My Daughter, Batya
This article was originally published on davidnwaeze.com on October 23, 2021
Being is a complicated thing. To come into this world is to bridge a nexus between the future and the past. To be born is to tie one’s own being with the nearly infinite set of circumstances and decisions presented to and taken by those who have come before us. Thereafter, placed as we are under the tutelage of those who by chance events end up in our lives, we grow. Humans are social animals, and as such, we learn through communication with and mirroring those people in our lives. Every one of us must seek out our own way through this intricate web of mimicry to become who we are. History is no less complicated. We write our lives every day on a backdrop of the many trillions of decisions made by more than 100 billion people who precede us. To be a new being in this world is to carry the burdens of the weight of that history. However, it is also to stand on the shoulders of those we come after to see further, travel farther, and speak louder than they could have dreamed possible in their time.
My daughter, Batya came into this world one year ago, on October 23rd, 2020. She was born late at night in Portland, Oregon, in the USA. She did so after a long and challenging year. 2019 into 2020 witnessed the deaths of friends and family members. It saw a global pandemic that has taken the lives of nearly five million people worldwide by the time of this writing. The year also saw a wave of brutal government repression that rocked our city and a once in a hundred year blow-up of wildfires across the Western United States that blanketed our region in dense smoke for more than a week. Amid all of this tumult, it would be reasonable to believe, “the old is dying, and the new cannot be born,” as the political philosopher, Antonio Gramsci once put it. But as with every moment of compound crises that humans have suffered before, birth continues, and life blossoms anew.
I do not believe that the day that we are born is entirely coincidental. On the contrary, the dates of significant events of our lives are connected to us just as we are connected to the people who are placed in our lives. The events that have occurred in the past on such dates can serve us as guides and provide insight and clarity into the circumstances in which we find ourselves today. So, as my daughter turns one year old, I would like to take a moment to reflect on just five historical moments which landed on October 23rd. These events from world history have had inextricable impacts on her-story by creating the world she was born into. Each signifies a snapshot of the dance of time through which her world has been organized.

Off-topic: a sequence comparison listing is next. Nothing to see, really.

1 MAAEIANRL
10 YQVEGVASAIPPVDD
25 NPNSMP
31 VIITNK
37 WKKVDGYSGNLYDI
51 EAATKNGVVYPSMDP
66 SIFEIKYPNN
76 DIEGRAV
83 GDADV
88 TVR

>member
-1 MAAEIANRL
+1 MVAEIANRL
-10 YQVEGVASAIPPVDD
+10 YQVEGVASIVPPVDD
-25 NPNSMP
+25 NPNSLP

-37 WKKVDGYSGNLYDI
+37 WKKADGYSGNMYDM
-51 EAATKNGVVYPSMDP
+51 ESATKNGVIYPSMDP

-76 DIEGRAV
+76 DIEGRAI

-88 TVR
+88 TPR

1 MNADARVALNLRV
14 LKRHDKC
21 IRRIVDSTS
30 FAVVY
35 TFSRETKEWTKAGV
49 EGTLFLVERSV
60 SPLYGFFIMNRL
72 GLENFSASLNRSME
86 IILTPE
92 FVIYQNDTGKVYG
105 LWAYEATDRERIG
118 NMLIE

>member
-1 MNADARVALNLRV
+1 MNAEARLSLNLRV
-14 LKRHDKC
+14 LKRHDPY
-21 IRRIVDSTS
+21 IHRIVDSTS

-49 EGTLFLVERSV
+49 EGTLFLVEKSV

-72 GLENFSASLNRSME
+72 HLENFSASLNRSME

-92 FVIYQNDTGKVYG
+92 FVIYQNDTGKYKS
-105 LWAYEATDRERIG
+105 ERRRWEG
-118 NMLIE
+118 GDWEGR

1. 1760: In the mid-eighteenth century, there weren’t many Jews in North America. A handful of Jews were just arriving in Canada. A few dozen families lived in Mexico. Hundreds were scattered throughout the Caribean. There were also somewhere around 2,000 in the territories that were soon to become the United States. North American Jews, at this time, were entirely dependent on the waves of trans-oceanic trade for their cultural and spiritual connections to the broader Jewish diaspora. Before 1760, most prayer books — or siddurim — were imported from the Netherlands. The printing of the first siddurim in North America marked a turning point for Jews on this continent. No longer disconnected by an ocean from their cultural inputs, North American Jews could begin to create their own cultural identities in their new home.
2. 1790: Vincent Ogé — a free Black man in Saint-Domingue (now Haiti), inspired by the French Revolution — cited the Declaration of the Rights of Man and of the Citizen in his demand for the right to vote. When governor general Antoine de Thomassin de Peynier refused, a Black insurgency against the racial hierarchy ensued. In February of the following year, Ogé was captured, “broken on the wheel,” and beheaded. That August, when enslaved Black people across the island began to rise against their colonial masters in a rebellion that was to become the first successful slave revolution in world history, it was the example of Vincent Ogé that was on the minds and lips of revolutionaries.
3. 1813: the Pacific Fur Company turned over Astoria, Oregon — formed just two years earlier — to the British North West Company, cementing British control over fur trading in the Pacific Northwest for the next 30 years. The establishment of Fort Vancouver ten years later as part of British efforts to maintain their claim on the region during the Oregon border dispute would be instrumental in establishing settlements throughout the region.